Film

Universes
September 18, 2010

Lebanon Sony Pictures Classics Around a Small Mountain Cinema Guild It took Samuel Maoz more than twenty years, he says, to write Lebanon. In June 1982 he was a tank commander in the division of the Israel Defense Forces that invaded Lebanon. In 1987 he went to film school in Israel and became a writer-director. In 2007 he decided to write about his war experiences. In a press comment he notes: “My memory of the events themselves had become dim and blurred....

Fudging Holly Golightly
August 31, 2010

This book is such a swift, sweet, smart stroll through the making of the movie Breakfast at Tiffany’s that it takes a little while for one to realize

Change Agent
August 26, 2010

Sinclair McKay’s new book is one of the very best attempts to take stock of the Bond films. It has its share of quirks, and is by no means appropriate

Young Rebels
August 12, 2010

The Sicilian Girl Music Box Films Jean-Michel Basquiat: The Radiant Child Arthouse Films Long ago it expanded into other places, but to think of the Mafia is to think first of Sicily. Partly, of course, this is because of the many films about the Sicilian Mafia, so many that they constitute a genre, and none of which, as far as I have seen, has been less than good. Now comes The Sicilian Girl, which sustains the genre in expected and unusual ways. The expected ways, shamefully gripping, are, as always, the threats and businesslike killing.

Where Does Ethan Edwards Go?
August 04, 2010

Let me say straightaway that this is a very thoughtful, observant book, well worth the time for any reader who takes Hawks, Ford, and the Western seri

Why Is Everyone So Obsessed With ‘Inception’?
July 21, 2010

There are plenty of moments in its 150 minutes when Inception is flying in mid-air, uncertain whether there is a safety net or a parachute of coherent plot to explain its entire exhilarating enterprise. Don’t ask to have its theory of dreaming spelled out in foolproof detail, just know that the age-old love affair between dreaming and the movies has been reasserted. Above all, treasure the film’s serene lack of exhausting violence or ingenious cruelty.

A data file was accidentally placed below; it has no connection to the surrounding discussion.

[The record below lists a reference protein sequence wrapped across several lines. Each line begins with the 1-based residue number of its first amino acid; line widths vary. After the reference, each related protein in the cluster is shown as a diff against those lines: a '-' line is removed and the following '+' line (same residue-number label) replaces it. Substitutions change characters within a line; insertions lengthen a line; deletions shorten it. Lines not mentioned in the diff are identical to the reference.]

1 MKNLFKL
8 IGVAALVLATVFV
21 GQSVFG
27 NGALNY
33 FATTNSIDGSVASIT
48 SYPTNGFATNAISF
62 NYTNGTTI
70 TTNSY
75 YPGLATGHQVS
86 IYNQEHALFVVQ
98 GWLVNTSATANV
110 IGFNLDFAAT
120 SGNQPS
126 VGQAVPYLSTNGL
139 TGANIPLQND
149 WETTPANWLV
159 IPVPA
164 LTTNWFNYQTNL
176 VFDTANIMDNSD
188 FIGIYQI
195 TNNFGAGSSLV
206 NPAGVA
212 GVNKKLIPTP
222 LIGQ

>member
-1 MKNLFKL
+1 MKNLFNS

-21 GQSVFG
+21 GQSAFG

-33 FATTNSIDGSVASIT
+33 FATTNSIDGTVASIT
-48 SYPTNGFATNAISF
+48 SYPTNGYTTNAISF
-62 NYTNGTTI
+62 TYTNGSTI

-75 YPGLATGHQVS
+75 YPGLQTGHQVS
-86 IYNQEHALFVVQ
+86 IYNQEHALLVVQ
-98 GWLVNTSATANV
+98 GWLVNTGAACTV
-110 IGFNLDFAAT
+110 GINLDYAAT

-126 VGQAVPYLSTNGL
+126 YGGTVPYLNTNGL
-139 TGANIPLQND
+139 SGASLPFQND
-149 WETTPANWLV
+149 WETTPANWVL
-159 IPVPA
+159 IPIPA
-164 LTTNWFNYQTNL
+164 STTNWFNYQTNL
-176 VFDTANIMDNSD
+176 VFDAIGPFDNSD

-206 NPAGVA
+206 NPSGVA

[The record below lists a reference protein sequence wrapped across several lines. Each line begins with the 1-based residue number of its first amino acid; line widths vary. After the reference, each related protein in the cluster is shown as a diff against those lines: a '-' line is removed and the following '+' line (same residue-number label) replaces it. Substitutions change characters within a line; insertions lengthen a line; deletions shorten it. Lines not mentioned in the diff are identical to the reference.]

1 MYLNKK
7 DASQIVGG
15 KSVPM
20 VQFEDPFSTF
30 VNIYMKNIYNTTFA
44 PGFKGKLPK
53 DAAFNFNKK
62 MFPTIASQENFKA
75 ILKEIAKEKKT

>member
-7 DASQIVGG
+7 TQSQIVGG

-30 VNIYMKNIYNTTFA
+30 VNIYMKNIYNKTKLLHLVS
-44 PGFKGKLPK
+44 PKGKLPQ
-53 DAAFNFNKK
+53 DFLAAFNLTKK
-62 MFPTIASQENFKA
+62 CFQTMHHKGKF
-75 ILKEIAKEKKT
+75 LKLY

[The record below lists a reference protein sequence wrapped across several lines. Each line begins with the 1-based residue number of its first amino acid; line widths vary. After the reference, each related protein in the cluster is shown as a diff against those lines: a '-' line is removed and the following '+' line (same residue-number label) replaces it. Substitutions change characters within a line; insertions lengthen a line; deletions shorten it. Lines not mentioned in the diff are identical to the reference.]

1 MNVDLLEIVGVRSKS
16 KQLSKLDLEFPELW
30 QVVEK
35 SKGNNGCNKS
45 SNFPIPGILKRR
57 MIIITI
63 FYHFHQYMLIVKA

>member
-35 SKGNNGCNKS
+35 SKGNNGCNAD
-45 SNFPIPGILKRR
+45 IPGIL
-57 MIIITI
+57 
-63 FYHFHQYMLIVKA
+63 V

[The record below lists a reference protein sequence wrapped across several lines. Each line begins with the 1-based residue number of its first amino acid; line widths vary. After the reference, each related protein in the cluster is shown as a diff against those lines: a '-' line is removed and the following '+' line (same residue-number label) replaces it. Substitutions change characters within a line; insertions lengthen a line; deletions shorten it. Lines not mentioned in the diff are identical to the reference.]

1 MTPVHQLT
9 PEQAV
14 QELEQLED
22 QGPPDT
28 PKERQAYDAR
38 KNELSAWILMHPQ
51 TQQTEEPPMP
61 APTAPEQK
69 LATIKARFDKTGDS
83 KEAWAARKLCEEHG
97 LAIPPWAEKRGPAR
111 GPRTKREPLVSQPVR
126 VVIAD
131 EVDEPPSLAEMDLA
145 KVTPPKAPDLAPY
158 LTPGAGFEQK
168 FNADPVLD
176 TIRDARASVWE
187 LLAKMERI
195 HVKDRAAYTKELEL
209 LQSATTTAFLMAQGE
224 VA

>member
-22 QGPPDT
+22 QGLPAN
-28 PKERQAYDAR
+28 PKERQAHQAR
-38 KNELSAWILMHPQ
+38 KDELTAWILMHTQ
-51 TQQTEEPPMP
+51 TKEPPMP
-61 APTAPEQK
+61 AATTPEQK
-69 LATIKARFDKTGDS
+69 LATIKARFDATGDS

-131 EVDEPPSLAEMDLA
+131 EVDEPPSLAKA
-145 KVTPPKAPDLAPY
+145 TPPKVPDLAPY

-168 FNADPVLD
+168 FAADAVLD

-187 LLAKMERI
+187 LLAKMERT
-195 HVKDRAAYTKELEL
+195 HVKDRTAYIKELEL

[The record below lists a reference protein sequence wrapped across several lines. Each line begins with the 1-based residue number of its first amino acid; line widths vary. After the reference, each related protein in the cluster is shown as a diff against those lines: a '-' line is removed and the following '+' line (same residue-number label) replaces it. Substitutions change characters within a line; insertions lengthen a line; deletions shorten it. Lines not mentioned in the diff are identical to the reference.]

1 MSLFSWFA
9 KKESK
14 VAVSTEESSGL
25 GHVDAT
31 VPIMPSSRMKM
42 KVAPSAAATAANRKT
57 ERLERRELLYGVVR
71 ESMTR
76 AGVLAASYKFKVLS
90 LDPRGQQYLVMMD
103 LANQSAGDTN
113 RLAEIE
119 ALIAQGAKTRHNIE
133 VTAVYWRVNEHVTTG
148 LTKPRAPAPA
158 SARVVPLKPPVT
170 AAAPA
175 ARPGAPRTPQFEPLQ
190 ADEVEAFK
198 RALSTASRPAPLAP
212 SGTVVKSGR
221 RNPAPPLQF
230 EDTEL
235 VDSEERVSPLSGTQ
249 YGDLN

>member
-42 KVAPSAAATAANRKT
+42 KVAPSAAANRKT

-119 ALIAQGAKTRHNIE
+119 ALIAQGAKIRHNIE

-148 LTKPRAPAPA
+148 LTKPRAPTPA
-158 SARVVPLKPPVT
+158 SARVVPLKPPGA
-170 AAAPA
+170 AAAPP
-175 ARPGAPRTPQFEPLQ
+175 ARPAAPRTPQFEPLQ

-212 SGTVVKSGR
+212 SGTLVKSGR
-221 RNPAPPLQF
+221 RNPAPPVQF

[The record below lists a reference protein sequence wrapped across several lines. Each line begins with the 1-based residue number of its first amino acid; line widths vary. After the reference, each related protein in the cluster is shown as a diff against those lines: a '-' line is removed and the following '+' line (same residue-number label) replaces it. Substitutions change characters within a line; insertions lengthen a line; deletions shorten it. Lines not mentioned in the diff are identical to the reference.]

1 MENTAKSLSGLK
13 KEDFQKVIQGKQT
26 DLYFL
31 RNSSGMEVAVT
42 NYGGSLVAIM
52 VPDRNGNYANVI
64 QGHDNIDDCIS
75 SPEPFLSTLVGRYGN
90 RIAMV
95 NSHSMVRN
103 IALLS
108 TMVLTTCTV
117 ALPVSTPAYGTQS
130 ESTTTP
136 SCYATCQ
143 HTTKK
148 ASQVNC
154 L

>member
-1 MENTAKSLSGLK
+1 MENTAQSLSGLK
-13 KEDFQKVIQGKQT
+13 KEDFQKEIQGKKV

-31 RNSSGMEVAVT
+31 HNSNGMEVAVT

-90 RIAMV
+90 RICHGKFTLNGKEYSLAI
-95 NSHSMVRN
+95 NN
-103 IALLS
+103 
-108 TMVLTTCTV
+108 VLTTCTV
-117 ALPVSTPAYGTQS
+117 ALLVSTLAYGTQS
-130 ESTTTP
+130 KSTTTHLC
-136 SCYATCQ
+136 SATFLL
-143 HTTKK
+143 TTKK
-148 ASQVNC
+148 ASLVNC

Early and Late
July 03, 2010

I Was Born, But...  (IFC Center)Wild Grass  (Sony Pictures Classics)Alamar (Film Movement) A smart distributor, on whom be peace, has decided to give a theatrical premiere to an early film by Yasujiro Ozu. This is good news, not just because the film itself—I Was Born, But...—is endearing but because it draws further attention to this Japanese master. Much of Ozu is available on DVD, including this film, but more theatrical recognition may increase this country’s care for a wonderful artist. Ozu (1903–1963) began to direct in 1927 and made a total of fifty-four features.

Fact and Familiarity
June 16, 2010

Restrepo National Geographic Entertainment Human Rights Watch International Film Festival Let It Rain IFC Films “War is hell.” General Sherman’s three-word definition has never been surpassed. He meant to dispel prevalent notions about glory, which he called moonshine. Factual knowledge, he apparently thought, would diminish war. The still camera had already started to support him; now there are also film and video.

Changes
May 21, 2010

Two in the Wave Lorber Films Looking for Eric IFC Films No movement in any nation’s film history has had a greater effect, at home and abroad, than the French New Wave. Beginning in the late 1950s and cresting through the 1960s, it not only brought forth new and invaluable talents: it altered in some degree the expectations of audiences. Much has naturally been written about the New Wave.

Three On A Match
May 10, 2010

The three of them, SKG, appeared in the Verandah Room of the Peninsula Hotel in Beverly Hills on the morning of October 12, 1994, to say that they wer

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